brain health and being outdoors
December 17, 2022

Stress & Cortisol

Understanding nature’s effects on stress requires more than intuition

A recent study investigated how nature walks impact brain regions involved in stress responses but trips on its own assumptions

Peter Attia

Read Time 6 minutes

To me, very few things are quite as relaxing and restorative as time spent in nature, and I know I’m not alone in that feeling. Numerous studies have reported that exposure to nature is associated with reductions in self-reported feelings of stress as well as in physiological stress metrics (e.g., blood pressure, salivary cortisol), though the underlying mechanisms contributing to the effect are poorly understood. A recent study published in Molecular Psychiatry sought to address that question – a task, it seems, which is no walk in the park.

About the Study

In the study by authors Sudimac, Sale, & Kühn, 63 participants were randomly assigned to take a 60-min walk either through busy city streets (urban group) or through a large, forested park (nature group), both located within the city of Berlin. Both before and after the walk, investigators monitored brain activity by functional magnetic resonance imaging (fMRI) to observe how natural vs. urban environments impacted activation of stress-related brain regions – in particular, the amygdala, anterior cingulate cortex (ACC), and dorsolateral prefrontal cortex (dlPFC). During both pre- and post-walk brain scans, subjects performed a Fearful Faces Task (FFT), in which they were shown images of faces with either fearful or neutral expressions, as well as various tasks known to create social stress, such as the Montreal Imaging Stress Task (MIST), in which participants were asked to solve mental arithmetic problems under time constraints. The authors selected these tasks in order to heighten participant stress, as they hypothesized that the calming effects of nature would be most apparent in a stressed state.

Their results showed no changes in neural activity in the amygdala, ACC, or dlPFC between pre- and post-walk scans in the urban group, but in the nature group, amygdala activity was found to decrease significantly from baseline. The decrease was observed during the MIST (p = 0.070) as well as in response to both fearful faces (p = 0.009) and neutral faces (p = 0.024) in the FFT (see figure below). No significant changes were observed in either group in ACC or dlPFC activity across any of the tasks performed.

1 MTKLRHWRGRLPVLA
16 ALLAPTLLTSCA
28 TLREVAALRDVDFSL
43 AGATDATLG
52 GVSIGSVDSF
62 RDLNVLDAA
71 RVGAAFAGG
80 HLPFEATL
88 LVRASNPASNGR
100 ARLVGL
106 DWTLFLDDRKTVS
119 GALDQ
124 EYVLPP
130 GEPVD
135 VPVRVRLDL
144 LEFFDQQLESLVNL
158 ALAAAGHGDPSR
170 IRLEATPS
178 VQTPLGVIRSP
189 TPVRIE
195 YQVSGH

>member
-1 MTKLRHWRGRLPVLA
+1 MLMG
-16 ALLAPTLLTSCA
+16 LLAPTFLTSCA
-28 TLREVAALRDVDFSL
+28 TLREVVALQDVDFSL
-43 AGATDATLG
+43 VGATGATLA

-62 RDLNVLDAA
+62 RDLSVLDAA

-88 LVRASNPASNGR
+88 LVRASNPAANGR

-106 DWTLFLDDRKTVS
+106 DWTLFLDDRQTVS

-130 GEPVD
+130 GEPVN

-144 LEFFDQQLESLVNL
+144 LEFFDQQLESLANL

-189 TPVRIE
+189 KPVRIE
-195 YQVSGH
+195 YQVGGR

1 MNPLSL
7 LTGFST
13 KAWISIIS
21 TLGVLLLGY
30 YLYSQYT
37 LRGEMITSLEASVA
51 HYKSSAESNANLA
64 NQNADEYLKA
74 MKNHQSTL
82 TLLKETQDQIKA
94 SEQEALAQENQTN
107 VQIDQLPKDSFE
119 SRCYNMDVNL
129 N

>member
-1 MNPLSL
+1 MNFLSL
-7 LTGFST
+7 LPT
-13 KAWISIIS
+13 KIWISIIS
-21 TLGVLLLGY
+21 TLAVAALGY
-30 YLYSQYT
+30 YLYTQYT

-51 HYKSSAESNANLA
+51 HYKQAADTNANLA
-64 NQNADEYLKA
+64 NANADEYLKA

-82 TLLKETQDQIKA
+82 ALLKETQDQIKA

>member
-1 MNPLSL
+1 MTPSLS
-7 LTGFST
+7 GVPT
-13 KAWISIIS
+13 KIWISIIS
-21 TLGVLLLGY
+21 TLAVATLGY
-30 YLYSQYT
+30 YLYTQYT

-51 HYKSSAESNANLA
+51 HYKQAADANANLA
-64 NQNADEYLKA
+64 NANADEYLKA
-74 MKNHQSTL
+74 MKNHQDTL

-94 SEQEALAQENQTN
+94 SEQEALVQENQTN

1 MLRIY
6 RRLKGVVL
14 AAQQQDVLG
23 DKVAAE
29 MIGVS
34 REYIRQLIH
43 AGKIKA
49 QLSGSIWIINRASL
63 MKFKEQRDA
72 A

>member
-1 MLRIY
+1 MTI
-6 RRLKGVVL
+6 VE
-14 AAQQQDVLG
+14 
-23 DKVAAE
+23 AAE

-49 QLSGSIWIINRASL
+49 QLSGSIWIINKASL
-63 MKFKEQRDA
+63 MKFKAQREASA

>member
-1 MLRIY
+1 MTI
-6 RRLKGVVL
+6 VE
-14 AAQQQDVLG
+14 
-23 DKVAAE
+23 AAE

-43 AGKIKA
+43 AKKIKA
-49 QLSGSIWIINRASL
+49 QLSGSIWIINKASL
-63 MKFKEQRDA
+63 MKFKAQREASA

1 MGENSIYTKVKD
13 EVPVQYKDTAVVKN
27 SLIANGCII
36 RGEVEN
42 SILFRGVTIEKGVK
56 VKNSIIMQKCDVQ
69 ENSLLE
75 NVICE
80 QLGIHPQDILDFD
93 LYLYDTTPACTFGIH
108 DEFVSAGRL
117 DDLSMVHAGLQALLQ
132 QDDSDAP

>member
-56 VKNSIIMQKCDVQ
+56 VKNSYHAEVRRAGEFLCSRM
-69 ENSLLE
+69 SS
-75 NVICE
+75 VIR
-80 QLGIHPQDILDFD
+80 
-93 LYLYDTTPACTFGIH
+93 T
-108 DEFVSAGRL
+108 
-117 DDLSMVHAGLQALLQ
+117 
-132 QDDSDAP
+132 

nature effect on stress

Figure: Amygdala activity in response to fearful and neutral faces decreased relative to baseline following a walk in nature but remained unchanged following a walk in a busy city environment.

Given the reduction in amygdala response after a walk in nature – but not after a walk in an urban environment – the authors concluded that “nature is indeed able to restore individuals from stress,” and that city surroundings do not appear to have either the same or opposite effect. Further, they interpret the decrease in amygdala activity after nature exposure to indicate that this is likely a key brain region mediating acute and chronic benefits of nature on reducing reactivity to stressful stimuli and possibly preventing mental illnesses such as schizophrenia, which some studies have correlated to urbanization.

Validation vs. Truth

If the purpose of scientific research were to provide circumstantial evidence to validate our intuitions, we could stop this newsletter right here. Nature reduces stress by reducing amygdala activity: end of story; see you next week.

But of course, science is really about finding truth, and to achieve that goal, investigators must be vigilant in scrutinizing their own assumptions and seeking possible alternative explanations for results.

What variables define “nature”?

A “natural environment” can refer to many unique locales: anything from a tropical rainforest to the Arctic tundra, from colorful coral reefs to the monochrome vastness of the Sahara Desert. In this study, it was a forested park on the outskirts of a major city in northern Germany. Waving our hands to group all of these diverse environments under one umbrella ignores the important question: what are the specific qualities of “nature” that lead to stress reduction? 

For nature to have a stress-reducing effect on humans, we must be capable of detecting and processing specific sensory signals or combinations of signals associated with natural environments. So what signals are key to the effects on stress? The absence of man-made noise? If so, would a sound isolation chamber have the same effect? A green and brown color palette? If so, would a snow-covered mountain fail to produce the same result? Or would painting city storefronts in green and brown make urban areas more calming?